Writer Tom Crawshaw must have been rubbing his hands in glee after the surprise referendum result earlier this year, which saw Boris Johnson’s stock rise incredibly (for good or ill) and all but guaranteed his show Boris: World King would enjoy a repeat of its sell-out success at last year’s Fringe. As subject matter, Johnson provides an almost endless font of comedic material – in fact, the man himself would probably be far better suited to stand-up than representing our nation across the world.
The show predictably lampoons the current Foreign Secretary, gorging itself on much of the low-hanging fruit Johnson has left strewn about the place during his shambolic but unbelievably successful career. For those unfamiliar with his back story, the show tries to run through the life of the bumbling politician from his schooldays at Eton to an imagined future where, as the title suggests, he’s succeeded in conquering the world with his clumsy charm and ridiculous hair.
David Benson stars as the man himself and has clearly studied him extensively; he has the stuttering pronunciation and set-piece mannerisms of Johnson down to a tee. Joanna Bending provides support in a variety of roles, though most notably as his put-upon aide Helen, and both actors acquit themselves admirably. The audience interaction elements are a clever commentary on what a successful Fringe show so often demands, but sometimes feel a little laboured and unnecessary.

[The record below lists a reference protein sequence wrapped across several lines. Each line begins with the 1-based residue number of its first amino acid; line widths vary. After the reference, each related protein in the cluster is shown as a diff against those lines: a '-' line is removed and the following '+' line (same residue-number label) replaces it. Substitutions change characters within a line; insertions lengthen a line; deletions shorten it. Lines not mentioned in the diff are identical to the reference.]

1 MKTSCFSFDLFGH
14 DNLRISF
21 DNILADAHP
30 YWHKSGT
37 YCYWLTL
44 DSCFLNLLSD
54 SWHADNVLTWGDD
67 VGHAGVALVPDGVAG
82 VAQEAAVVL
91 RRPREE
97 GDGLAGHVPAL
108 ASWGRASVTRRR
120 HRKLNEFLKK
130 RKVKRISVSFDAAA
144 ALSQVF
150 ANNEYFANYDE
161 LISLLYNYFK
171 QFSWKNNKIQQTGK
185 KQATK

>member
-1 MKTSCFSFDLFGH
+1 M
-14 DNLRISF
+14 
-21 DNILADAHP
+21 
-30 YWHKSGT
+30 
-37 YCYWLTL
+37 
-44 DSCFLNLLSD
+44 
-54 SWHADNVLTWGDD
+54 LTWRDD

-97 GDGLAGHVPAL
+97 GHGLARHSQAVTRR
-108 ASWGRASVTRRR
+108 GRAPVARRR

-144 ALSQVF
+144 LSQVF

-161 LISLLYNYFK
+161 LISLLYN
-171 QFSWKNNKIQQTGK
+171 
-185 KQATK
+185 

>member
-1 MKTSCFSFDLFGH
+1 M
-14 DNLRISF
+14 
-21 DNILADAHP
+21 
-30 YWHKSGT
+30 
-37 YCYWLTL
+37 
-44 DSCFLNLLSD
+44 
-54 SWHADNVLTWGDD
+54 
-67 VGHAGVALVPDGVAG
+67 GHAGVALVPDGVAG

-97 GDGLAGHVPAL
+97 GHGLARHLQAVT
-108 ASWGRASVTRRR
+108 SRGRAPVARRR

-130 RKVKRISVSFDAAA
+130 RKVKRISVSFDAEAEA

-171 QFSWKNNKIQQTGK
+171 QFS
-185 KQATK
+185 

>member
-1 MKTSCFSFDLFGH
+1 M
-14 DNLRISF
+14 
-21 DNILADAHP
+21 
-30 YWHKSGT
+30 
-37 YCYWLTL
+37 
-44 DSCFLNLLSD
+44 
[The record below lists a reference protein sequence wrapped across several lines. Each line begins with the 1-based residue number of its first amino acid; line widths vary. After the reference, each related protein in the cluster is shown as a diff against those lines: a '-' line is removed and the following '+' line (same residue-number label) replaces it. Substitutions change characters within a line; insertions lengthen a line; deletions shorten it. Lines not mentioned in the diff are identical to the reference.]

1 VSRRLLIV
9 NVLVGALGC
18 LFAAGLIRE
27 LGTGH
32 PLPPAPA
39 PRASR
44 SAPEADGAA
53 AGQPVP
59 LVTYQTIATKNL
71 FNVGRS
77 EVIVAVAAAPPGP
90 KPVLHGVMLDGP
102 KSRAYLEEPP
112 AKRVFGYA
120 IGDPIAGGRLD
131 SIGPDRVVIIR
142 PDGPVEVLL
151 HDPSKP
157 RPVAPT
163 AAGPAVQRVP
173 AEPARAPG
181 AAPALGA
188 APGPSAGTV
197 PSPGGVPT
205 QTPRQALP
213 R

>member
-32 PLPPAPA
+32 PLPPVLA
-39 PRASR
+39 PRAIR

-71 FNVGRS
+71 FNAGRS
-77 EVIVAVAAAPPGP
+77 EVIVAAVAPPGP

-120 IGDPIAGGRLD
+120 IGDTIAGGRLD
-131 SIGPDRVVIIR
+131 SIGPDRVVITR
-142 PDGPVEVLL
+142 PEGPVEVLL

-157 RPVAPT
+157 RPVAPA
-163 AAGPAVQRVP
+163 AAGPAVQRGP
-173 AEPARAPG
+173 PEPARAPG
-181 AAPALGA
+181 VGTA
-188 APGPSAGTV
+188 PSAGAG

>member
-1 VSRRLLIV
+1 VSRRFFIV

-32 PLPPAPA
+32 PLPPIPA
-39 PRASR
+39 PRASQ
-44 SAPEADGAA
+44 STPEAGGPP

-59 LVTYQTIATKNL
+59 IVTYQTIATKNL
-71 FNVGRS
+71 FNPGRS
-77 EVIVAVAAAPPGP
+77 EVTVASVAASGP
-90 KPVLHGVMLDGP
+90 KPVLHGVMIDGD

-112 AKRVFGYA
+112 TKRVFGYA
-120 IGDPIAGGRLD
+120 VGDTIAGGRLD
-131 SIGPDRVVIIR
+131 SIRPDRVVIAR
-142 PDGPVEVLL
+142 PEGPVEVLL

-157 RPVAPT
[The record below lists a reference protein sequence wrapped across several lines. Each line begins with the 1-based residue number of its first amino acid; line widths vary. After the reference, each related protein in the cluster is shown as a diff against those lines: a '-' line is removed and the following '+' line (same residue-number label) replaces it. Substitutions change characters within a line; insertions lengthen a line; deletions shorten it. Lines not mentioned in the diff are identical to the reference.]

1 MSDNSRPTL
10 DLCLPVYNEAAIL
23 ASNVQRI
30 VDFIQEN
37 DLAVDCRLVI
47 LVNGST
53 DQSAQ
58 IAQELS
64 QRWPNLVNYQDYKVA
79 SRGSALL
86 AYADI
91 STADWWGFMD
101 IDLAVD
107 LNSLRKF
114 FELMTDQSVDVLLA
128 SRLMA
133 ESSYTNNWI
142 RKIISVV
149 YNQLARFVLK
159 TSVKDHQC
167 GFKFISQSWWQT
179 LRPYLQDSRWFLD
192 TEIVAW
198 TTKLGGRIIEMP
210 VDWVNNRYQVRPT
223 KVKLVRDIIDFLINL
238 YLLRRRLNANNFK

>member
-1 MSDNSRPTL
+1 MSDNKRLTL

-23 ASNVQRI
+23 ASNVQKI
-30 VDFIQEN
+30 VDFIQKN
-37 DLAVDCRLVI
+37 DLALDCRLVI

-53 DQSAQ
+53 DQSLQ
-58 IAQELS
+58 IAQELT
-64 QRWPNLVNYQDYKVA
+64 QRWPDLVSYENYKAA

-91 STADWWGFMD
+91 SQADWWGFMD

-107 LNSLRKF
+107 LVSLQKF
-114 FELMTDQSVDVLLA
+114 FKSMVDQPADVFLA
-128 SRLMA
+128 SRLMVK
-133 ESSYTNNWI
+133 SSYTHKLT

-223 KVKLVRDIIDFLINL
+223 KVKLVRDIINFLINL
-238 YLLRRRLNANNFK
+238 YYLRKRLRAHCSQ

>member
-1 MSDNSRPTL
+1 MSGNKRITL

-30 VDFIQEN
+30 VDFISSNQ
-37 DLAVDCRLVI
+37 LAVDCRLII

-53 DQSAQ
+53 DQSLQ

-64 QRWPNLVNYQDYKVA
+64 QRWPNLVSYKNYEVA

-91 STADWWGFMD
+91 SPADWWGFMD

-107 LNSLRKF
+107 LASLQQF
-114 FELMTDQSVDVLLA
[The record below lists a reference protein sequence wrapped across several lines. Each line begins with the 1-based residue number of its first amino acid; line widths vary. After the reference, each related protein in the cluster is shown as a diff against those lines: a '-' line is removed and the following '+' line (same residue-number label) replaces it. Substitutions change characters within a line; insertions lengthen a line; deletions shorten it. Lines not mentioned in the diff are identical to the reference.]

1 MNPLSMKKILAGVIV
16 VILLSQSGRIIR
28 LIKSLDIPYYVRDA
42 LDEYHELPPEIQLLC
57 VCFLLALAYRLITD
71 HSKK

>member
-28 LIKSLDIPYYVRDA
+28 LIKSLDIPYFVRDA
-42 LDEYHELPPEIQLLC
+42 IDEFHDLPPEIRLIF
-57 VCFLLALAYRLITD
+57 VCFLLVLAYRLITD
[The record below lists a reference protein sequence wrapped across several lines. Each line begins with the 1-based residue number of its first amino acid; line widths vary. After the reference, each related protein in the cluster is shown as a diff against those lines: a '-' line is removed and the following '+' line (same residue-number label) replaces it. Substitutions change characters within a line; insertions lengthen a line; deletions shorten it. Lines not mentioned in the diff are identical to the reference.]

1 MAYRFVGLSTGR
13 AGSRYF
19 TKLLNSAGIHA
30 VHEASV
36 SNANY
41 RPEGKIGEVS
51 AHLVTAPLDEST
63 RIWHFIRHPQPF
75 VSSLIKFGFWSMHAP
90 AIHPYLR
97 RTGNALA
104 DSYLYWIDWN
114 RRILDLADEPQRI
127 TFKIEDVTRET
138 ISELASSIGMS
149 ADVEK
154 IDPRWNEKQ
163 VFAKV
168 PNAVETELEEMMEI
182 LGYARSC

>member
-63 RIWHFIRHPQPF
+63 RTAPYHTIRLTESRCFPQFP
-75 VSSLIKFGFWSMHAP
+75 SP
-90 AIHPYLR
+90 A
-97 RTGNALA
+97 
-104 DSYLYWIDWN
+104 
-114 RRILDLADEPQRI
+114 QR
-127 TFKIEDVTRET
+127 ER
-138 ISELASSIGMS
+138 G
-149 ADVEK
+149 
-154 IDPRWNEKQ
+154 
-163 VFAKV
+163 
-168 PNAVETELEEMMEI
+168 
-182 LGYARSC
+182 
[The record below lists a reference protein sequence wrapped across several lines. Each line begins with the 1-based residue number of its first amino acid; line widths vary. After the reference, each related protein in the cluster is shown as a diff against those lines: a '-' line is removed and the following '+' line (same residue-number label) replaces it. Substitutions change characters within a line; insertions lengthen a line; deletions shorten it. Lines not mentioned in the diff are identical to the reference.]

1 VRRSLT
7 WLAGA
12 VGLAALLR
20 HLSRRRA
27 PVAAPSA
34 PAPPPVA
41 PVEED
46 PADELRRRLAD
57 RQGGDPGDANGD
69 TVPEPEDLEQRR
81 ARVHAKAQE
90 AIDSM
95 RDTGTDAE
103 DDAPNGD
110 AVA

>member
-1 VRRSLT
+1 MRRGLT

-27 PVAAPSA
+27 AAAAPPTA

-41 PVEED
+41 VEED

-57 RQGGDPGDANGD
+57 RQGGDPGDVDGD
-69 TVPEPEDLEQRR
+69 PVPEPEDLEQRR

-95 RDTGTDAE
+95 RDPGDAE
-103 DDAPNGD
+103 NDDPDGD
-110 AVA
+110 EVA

There are some genuinely excellent jokes in the show, including a brave quip about Scottish independence and a delightful play upon the name of our new Prime Minister. Despite these highlights, the writing all too often relies upon the easy trick of ridiculing Johnson as a bumbling buffoon. There are only so many laughs to be gleaned from making fun of a man who has spent his entire career making fun of himself, and by the end Boris’ continual cock-ups become a little repetitive and dull.
What’s more, the constant jumping back and forth of the story’s timeline and its attempt to introduce too many meta moments make it a little bewildering. With telephones going off on set and backstage, Boris playing himself through all stages of his life and some sort of deity narrating and dictating over the PA system, keeping track of the action can be a tiresome and disorientating endeavour. Anyone who loves or hates Johnson will probably be amused by the production, but don’t expect your attention to be rapt or your sides to be splitting throughout.